Re: Discussion of 9.2.2

On 25 September 2014 18:30, Martin Thomson <> wrote:

> Based on this discussion, I think that there needs to be a d) here
> where we note that implementations MUST NOT offer cipher suites where
> these properties (PFS, stream/block mode) are unknown.  This was an
> assumption on my part that turns out to be important.  With that
> change, I think that the concern about fragility becomes immaterial.

I think that something like that, if it applies to all offered protocols,
will help a bit with the fragility issue.  What that effectively means is
that weak ciphers for h1 fallback can only be offered if they are known by
the client to be non-h2 compliant.

If the server receives an unknown cipher, then it cannot accept h2 on it
and should thus avoid INADEQUATE_SECURITY.  The server will then only
accept h2 if it knows the cipher to be good and it can be reasonably
confident that the client will not be offering a h2 acceptable cipher

However I still have several lingering concerns:

   - Black listing ciphers for which properties are unknown may be a
   significant impediment to the adoption of new better cyphers.
   - Implementations that do not have direct access to the properties of a
   cipher will still probably resort to black/white listing of h2 acceptable
   ciphers.   It will be impossible to prevent such configuration breaking
   your rule d), however having such a configuration will at least reduce the
   barrier to introducing new ciphers...  So INADEQUATE_SECURITY can still
   occur if such configurations are over zealously updated in contradiction to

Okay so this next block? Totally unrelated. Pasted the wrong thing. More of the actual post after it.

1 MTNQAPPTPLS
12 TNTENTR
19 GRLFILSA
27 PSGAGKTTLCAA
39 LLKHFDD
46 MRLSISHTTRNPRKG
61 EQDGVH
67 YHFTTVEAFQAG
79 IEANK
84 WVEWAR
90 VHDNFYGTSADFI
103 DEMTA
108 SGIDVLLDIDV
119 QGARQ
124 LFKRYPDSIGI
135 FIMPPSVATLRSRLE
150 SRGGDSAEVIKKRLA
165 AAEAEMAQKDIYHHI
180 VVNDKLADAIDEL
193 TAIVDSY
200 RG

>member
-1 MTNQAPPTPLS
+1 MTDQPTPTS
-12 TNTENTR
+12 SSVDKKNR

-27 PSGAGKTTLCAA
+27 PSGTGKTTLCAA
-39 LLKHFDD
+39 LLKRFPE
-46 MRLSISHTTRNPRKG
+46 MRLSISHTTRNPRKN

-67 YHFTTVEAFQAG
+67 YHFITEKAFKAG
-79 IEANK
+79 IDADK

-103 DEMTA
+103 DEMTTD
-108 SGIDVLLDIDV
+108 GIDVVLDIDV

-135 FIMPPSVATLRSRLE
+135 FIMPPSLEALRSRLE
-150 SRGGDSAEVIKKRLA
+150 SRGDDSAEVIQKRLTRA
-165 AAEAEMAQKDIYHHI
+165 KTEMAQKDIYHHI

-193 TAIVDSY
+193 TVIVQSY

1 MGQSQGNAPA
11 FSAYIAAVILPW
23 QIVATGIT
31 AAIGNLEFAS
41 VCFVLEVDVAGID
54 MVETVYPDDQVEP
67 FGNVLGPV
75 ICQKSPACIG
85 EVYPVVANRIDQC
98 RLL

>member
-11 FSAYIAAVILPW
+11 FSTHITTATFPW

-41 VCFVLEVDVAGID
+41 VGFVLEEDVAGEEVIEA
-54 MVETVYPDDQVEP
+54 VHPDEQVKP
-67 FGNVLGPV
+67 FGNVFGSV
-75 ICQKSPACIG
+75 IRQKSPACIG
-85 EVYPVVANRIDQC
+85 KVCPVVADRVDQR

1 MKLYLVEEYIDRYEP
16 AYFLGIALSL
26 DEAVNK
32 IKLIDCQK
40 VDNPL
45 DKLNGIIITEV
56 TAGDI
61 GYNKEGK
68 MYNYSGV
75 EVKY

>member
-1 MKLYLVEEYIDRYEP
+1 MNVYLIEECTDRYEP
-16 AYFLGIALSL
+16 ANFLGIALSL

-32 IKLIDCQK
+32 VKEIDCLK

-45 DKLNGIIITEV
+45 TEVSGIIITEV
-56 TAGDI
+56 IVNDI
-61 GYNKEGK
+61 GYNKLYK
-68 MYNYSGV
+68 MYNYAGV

- I am concerned that "No block/stream ciphers except AEAD" is a
   sufficiently future proof specification.  Could there be block/stream
   ciphers that use something other than AEAD to make them sufficiently strong
   for h2?  If so, how would such ciphers be knowingly included?
   - Rather than whitelisting h2 ciphers based on their properties, would
   it not be simpler to.

So a similar counter proposal would be to replace c) with an explicit white
list of currently known weak ciphers that can be offered for h1 fallback.
This list would be immutable as it only exists to transit from known weak

This would give certainty to the sever side if they receive an unknown
cipher.  Since it is unknown, it is not in the h1 fallback whitelist, so it
is not being offered for h1 only.    Thus the server knows that if it
accepts it for h2 the client will also accept it (otherwise it would not
have been offered).

Both the client and server would then be empowered to have their own policy
on using unknown ciphers.  Clients can choose not to offer unknown ciphers
and servers can choose not to accept them.  But the key here is that this
choice is made independent of any protocol selection and can be achieved
through existing white/black list configuration.


Greg Wilkins <> HTTP, SPDY, Websocket server and client that scales  advice and support for jetty and cometd.

Received on Thursday, 25 September 2014 16:10:59 UTC